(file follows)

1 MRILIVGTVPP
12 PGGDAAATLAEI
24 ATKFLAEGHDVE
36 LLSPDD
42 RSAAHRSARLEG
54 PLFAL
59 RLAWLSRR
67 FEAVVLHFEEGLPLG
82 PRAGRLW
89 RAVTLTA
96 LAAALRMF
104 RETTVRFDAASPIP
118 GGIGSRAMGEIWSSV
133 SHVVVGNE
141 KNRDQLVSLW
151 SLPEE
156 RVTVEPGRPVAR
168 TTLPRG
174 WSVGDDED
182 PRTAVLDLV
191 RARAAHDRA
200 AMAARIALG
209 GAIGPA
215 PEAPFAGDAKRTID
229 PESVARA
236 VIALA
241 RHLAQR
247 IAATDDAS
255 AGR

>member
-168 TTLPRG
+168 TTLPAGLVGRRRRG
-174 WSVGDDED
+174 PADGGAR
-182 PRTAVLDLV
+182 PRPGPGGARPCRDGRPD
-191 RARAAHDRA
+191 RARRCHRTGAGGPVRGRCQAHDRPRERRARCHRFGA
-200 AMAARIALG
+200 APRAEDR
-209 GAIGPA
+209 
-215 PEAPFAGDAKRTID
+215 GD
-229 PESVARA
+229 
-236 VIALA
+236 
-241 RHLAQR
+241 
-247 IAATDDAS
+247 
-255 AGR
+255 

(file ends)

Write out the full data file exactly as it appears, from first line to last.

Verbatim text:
1 MRILIVGTVPP
12 PGGDAAATLAEI
24 ATKFLAEGHDVE
36 LLSPDD
42 RSAAHRSARLEG
54 PLFAL
59 RLAWLSRR
67 FEAVVLHFEEGLPLG
82 PRAGRLW
89 RAVTLTA
96 LAAALRMF
104 RETTVRFDAASPIP
118 GGIGSRAMGEIWSSV
133 SHVVVGNE
141 KNRDQLVSLW
151 SLPEE
156 RVTVEPGRPVAR
168 TTLPRG
174 WSVGDDED
182 PRTAVLDLV
191 RARAAHDRA
200 AMAARIALG
209 GAIGPA
215 PEAPFAGDAKRTID
229 PESVARA
236 VIALA
241 RHLAQR
247 IAATDDAS
255 AGR

>member
-168 TTLPRG
+168 TTLPAGLVGRRRRG
-174 WSVGDDED
+174 PADGGAR
-182 PRTAVLDLV
+182 PRPGPGGARPCRDGRPD
-191 RARAAHDRA
+191 RARRCHRTGAGGPVRGRCQAHDRPRERRARCHRFGA
-200 AMAARIALG
+200 APRAEDR
-209 GAIGPA
+209 
-215 PEAPFAGDAKRTID
+215 GD
-229 PESVARA
+229 
-236 VIALA
+236 
-241 RHLAQR
+241 
-247 IAATDDAS
+247 
-255 AGR
+255 